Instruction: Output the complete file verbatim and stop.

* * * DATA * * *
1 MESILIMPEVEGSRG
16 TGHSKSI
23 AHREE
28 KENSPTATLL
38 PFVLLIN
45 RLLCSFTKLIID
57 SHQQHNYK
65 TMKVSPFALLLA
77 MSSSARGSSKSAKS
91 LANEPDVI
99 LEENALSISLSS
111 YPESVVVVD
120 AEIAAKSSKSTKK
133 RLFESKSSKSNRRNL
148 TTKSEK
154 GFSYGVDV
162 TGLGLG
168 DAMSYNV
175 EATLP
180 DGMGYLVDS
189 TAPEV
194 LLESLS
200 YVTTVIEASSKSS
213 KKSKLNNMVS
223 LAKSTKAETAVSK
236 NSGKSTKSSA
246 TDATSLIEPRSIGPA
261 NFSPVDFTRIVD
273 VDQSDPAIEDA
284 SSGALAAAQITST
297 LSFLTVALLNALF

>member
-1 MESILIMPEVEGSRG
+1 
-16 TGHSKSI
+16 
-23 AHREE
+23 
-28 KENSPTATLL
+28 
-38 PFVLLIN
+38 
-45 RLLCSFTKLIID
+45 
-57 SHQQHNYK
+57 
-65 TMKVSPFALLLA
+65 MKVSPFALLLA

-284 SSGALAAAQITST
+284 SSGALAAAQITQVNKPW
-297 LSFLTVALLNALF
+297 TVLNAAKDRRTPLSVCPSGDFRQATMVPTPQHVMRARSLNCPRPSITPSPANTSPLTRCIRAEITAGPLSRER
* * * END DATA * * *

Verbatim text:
1 MESILIMPEVEGSRG
16 TGHSKSI
23 AHREE
28 KENSPTATLL
38 PFVLLIN
45 RLLCSFTKLIID
57 SHQQHNYK
65 TMKVSPFALLLA
77 MSSSARGSSKSAKS
91 LANEPDVI
99 LEENALSISLSS
111 YPESVVVVD
120 AEIAAKSSKSTKK
133 RLFESKSSKSNRRNL
148 TTKSEK
154 GFSYGVDV
162 TGLGLG
168 DAMSYNV
175 EATLP
180 DGMGYLVDS
189 TAPEV
194 LLESLS
200 YVTTVIEASSKSS
213 KKSKLNNMVS
223 LAKSTKAETAVSK
236 NSGKSTKSSA
246 TDATSLIEPRSIGPA
261 NFSPVDFTRIVD
273 VDQSDPAIEDA
284 SSGALAAAQITST
297 LSFLTVALLNALF

>member
-1 MESILIMPEVEGSRG
+1 
-16 TGHSKSI
+16 
-23 AHREE
+23 
-28 KENSPTATLL
+28 
-38 PFVLLIN
+38 
-45 RLLCSFTKLIID
+45 
-57 SHQQHNYK
+57 
-65 TMKVSPFALLLA
+65 MKVSPFALLLA

-284 SSGALAAAQITST
+284 SSGALAAAQITQVNKPW
-297 LSFLTVALLNALF
+297 TVLNAAKDRRTPLSVCPSGDFRQATMVPTPQHVMRARSLNCPRPSITPSPANTSPLTRCIRAEITAGPLSRER